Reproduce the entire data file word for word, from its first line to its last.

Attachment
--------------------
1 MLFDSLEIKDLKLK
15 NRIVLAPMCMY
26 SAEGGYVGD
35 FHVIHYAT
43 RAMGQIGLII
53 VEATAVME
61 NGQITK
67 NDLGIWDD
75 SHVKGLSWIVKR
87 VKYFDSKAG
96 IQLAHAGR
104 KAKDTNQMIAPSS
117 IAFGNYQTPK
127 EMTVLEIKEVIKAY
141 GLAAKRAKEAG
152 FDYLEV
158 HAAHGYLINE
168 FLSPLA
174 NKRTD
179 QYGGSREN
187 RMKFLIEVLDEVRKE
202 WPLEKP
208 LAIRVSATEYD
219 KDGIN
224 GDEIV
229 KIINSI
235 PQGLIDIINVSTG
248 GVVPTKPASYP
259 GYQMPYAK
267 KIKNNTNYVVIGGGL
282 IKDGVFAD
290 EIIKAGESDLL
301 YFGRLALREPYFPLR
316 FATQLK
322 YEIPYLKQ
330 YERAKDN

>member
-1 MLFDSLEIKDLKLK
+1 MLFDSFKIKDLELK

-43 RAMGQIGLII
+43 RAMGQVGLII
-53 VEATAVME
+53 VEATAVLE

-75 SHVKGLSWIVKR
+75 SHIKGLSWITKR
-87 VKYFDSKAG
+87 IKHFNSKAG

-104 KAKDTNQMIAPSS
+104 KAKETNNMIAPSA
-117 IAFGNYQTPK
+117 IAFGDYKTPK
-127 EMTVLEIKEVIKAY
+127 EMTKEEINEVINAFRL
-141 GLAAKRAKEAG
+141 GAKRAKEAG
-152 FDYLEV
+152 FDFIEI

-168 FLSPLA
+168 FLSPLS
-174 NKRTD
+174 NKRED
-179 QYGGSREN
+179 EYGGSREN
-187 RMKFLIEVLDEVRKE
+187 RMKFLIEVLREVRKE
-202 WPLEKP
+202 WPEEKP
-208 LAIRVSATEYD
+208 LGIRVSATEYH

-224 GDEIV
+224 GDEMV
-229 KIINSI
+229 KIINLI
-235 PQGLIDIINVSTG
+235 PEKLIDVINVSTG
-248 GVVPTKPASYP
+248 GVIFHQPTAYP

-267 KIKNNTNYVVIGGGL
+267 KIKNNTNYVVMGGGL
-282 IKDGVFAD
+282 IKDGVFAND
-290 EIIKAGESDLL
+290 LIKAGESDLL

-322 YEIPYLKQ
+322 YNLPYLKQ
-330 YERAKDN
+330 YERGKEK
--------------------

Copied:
1 MLFDSLEIKDLKLK
15 NRIVLAPMCMY
26 SAEGGYVGD
35 FHVIHYAT
43 RAMGQIGLII
53 VEATAVME
61 NGQITK
67 NDLGIWDD
75 SHVKGLSWIVKR
87 VKYFDSKAG
96 IQLAHAGR
104 KAKDTNQMIAPSS
117 IAFGNYQTPK
127 EMTVLEIKEVIKAY
141 GLAAKRAKEAG
152 FDYLEV
158 HAAHGYLINE
168 FLSPLA
174 NKRTD
179 QYGGSREN
187 RMKFLIEVLDEVRKE
202 WPLEKP
208 LAIRVSATEYD
219 KDGIN
224 GDEIV
229 KIINSI
235 PQGLIDIINVSTG
248 GVVPTKPASYP
259 GYQMPYAK
267 KIKNNTNYVVIGGGL
282 IKDGVFAD
290 EIIKAGESDLL
301 YFGRLALREPYFPLR
316 FATQLK
322 YEIPYLKQ
330 YERAKDN

>member
-1 MLFDSLEIKDLKLK
+1 MLFDSFKIKDLELK

-43 RAMGQIGLII
+43 RAMGQVGLII
-53 VEATAVME
+53 VEATAVLE

-75 SHVKGLSWIVKR
+75 SHIKGLSWITKR
-87 VKYFDSKAG
+87 IKHFNSKAG

-104 KAKDTNQMIAPSS
+104 KAKETNNMIAPSA
-117 IAFGNYQTPK
+117 IAFGDYKTPK
-127 EMTVLEIKEVIKAY
+127 EMTKEEINEVINAFRL
-141 GLAAKRAKEAG
+141 GAKRAKEAG
-152 FDYLEV
+152 FDFIEI

-168 FLSPLA
+168 FLSPLS
-174 NKRTD
+174 NKRED
-179 QYGGSREN
+179 EYGGSREN
-187 RMKFLIEVLDEVRKE
+187 RMKFLIEVLREVRKE
-202 WPLEKP
+202 WPEEKP
-208 LAIRVSATEYD
+208 LGIRVSATEYH

-224 GDEIV
+224 GDEMV
-229 KIINSI
+229 KIINLI
-235 PQGLIDIINVSTG
+235 PEKLIDVINVSTG
-248 GVVPTKPASYP
+248 GVIFHQPTAYP

-267 KIKNNTNYVVIGGGL
+267 KIKNNTNYVVMGGGL
-282 IKDGVFAD
+282 IKDGVFAND
-290 EIIKAGESDLL
+290 LIKAGESDLL

-322 YEIPYLKQ
+322 YNLPYLKQ
-330 YERAKDN
+330 YERGKEK